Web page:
Register | Login

Stacking Code

public interface IBlog { string Dump(Stream consciousness); }

Priority Queue

Thursday, 14 November, 2013 @ 8:00 AM < Adam Boddington
Tags: C#, Collections

You can find all the code for this priority queue, including unit tests, over on Bitbucket.

In a recent coding challenge I was presented with the well-flogged "find the shortest path between two nodes" problem. That's pretty quick to solve with a naive implementation of Dijkstra's algorithm, but this particular problem involved large datasets, so performance was a factor. To take my solution from O(N^2) to O(N*log(N)), I had to add a minimum priority queue to the mix.

Operations needed were:

  • T Dequeue(): Take the most precedent item from the queue and return it (in a minimum priority queue, that's any item with the smallest priority value).
  • void Reprioritise(T item): Reorder an item in the queue based on its new priority value.

The queue will be initialised with all the items, so Enqueue isn't necessary. The items will also have all the same priority to start with, so an initial sort isn't necessary either. Finally, the queue must be able to store multiple objects with the same priority.

After casting about for a suitable collection in .NET that could do the job, it appeared that nothing was immediately appropriate. All of the sorted collections, SortedDictionary, SortedList, and SortedSet, disallow objects that compare identically, i.e. return an IComparer<T>.Compare result of zero. That can be worked around by comparing priority first and then another unique value second, ensuring Compare never returns zero, but that didn't occur to me at the time. So I ended up rolling my own priority queue. It's not rocket science, but I thought it was interesting enough to spruce up and share after the challenge.

What is a Priority Queue?

Simply put, a collection of items that stores (or knows how to find) a priority value for each item. Items with the most precedent priority are presented before others. For a minimum priority queue, that's items with the lowest priority value. For a maximum priority queue, that's items with the highest priority value. Items with the same priority value can be presented in any order (usually).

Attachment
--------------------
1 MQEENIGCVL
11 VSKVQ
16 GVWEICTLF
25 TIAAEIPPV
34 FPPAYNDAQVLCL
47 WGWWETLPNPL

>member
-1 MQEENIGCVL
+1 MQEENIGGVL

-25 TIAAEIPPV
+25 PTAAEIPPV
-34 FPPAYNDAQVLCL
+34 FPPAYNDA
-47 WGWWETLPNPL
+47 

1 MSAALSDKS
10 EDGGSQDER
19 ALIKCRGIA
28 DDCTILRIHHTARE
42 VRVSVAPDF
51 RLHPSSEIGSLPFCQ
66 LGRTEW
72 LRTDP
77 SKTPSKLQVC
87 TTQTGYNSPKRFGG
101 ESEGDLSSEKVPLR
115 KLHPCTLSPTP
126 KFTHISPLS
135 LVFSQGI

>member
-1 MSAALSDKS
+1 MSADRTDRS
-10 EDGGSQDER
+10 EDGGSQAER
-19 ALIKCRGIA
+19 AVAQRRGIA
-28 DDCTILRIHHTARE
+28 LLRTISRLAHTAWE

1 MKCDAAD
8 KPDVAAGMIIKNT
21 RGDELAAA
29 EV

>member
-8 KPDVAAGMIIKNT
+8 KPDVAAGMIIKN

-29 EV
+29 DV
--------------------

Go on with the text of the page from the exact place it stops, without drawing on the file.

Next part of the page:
Priority queues can be implemented a number of ways, but the most common way is with a binary heap.

What is a Heap?

A heap is a tree that ensures every node is less than or equal to its children (min-heap), or greater than or equal to its children (max-heap). By ensuring that simple rule is true from the root of the tree down, it's well suited for a queue that wants to ensure the most precedent item is first.

What is a Binary Heap?

A binary heap is a heap that uses a complete binary tree. That means each node has at most two children, every level (except potentially the last) is completely filled, and every level is filled from left to right.

The neat thing about a complete binary tree is that it can be easily represented in memory with a simple array or list. Given the index of any item in a heap array, the address of its children are:

  • index * 2 + 1
  • index * 2 + 2

Given the index of any item in a heap array, the address of its parent is:

  • (index - 1) / 2

When finding the parent of a second child we get an odd number before it is halved, but thanks to the way integer math works (fractions are truncated), it results in the same parent as its sibling.

So in a heap array, item 0 is the root, 1 and 2 are its children, 3 and 4 are the children of 1, 5 and 6 are the children of 2, 7 and 8 are the children of 3, and so on.


The priority queue I built is similiar to SortedSet<T> in that it only accepts one type, the type of the object being stored (there is no separate key for priority), and it uses IComparer<T> to make comparisons between objects. Where it differs is that those comparisons can be equal, i.e. it allows multiple objects with the same priority. It also allows the same object being added more than once, although that feature wasn't required for Dijkstra's algorithm.